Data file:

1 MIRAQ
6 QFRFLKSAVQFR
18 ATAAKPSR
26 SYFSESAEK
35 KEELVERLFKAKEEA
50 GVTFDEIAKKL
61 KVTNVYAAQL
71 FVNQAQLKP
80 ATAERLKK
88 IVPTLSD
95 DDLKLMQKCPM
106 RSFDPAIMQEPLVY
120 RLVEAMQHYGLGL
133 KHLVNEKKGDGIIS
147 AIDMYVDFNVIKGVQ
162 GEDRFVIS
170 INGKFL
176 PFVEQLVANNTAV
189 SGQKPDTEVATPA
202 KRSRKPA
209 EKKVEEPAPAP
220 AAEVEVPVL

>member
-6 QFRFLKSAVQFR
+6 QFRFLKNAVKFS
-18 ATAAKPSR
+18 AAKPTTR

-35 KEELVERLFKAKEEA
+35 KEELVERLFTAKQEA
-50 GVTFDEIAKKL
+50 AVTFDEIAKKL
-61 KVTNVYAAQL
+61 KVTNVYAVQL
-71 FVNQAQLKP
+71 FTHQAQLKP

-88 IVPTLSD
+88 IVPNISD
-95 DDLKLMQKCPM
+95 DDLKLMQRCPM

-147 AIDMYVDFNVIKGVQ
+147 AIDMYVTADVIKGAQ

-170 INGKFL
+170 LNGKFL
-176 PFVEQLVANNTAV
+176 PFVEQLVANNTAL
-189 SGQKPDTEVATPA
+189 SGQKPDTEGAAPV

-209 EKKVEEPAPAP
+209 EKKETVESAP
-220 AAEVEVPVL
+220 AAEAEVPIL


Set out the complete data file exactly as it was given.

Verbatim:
1 MIRAQ
6 QFRFLKSAVQFR
18 ATAAKPSR
26 SYFSESAEK
35 KEELVERLFKAKEEA
50 GVTFDEIAKKL
61 KVTNVYAAQL
71 FVNQAQLKP
80 ATAERLKK
88 IVPTLSD
95 DDLKLMQKCPM
106 RSFDPAIMQEPLVY
120 RLVEAMQHYGLGL
133 KHLVNEKKGDGIIS
147 AIDMYVDFNVIKGVQ
162 GEDRFVIS
170 INGKFL
176 PFVEQLVANNTAV
189 SGQKPDTEVATPA
202 KRSRKPA
209 EKKVEEPAPAP
220 AAEVEVPVL

>member
-6 QFRFLKSAVQFR
+6 QFRFLKNAVKFS
-18 ATAAKPSR
+18 AAKPTTR

-35 KEELVERLFKAKEEA
+35 KEELVERLFTAKQEA
-50 GVTFDEIAKKL
+50 AVTFDEIAKKL
-61 KVTNVYAAQL
+61 KVTNVYAVQL
-71 FVNQAQLKP
+71 FTHQAQLKP

-88 IVPTLSD
+88 IVPNISD
-95 DDLKLMQKCPM
+95 DDLKLMQRCPM

-147 AIDMYVDFNVIKGVQ
+147 AIDMYVTADVIKGAQ

-170 INGKFL
+170 LNGKFL
-176 PFVEQLVANNTAV
+176 PFVEQLVANNTAL
-189 SGQKPDTEVATPA
+189 SGQKPDTEGAAPV

-209 EKKVEEPAPAP
+209 EKKETVESAP
-220 AAEVEVPVL
+220 AAEAEVPIL